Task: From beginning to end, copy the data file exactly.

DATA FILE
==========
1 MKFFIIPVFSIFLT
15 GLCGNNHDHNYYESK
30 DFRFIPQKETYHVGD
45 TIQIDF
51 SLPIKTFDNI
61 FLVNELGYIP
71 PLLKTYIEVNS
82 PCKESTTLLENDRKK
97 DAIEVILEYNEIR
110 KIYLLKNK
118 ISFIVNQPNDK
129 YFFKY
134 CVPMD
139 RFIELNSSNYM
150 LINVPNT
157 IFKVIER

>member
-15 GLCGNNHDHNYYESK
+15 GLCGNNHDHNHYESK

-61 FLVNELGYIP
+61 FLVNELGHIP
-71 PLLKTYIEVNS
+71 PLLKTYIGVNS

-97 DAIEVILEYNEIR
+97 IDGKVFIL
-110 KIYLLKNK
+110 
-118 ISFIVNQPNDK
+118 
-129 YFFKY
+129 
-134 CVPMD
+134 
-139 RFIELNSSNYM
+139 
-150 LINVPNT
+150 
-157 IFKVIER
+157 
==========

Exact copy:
1 MKFFIIPVFSIFLT
15 GLCGNNHDHNYYESK
30 DFRFIPQKETYHVGD
45 TIQIDF
51 SLPIKTFDNI
61 FLVNELGYIP
71 PLLKTYIEVNS
82 PCKESTTLLENDRKK
97 DAIEVILEYNEIR
110 KIYLLKNK
118 ISFIVNQPNDK
129 YFFKY
134 CVPMD
139 RFIELNSSNYM
150 LINVPNT
157 IFKVIER

>member
-15 GLCGNNHDHNYYESK
+15 GLCGNNHDHNHYESK

-61 FLVNELGYIP
+61 FLVNELGHIP
-71 PLLKTYIEVNS
+71 PLLKTYIGVNS

-97 DAIEVILEYNEIR
+97 IDGKVFIL
-110 KIYLLKNK
+110 
-118 ISFIVNQPNDK
+118 
-129 YFFKY
+129 
-134 CVPMD
+134 
-139 RFIELNSSNYM
+139 
-150 LINVPNT
+150 
-157 IFKVIER
+157 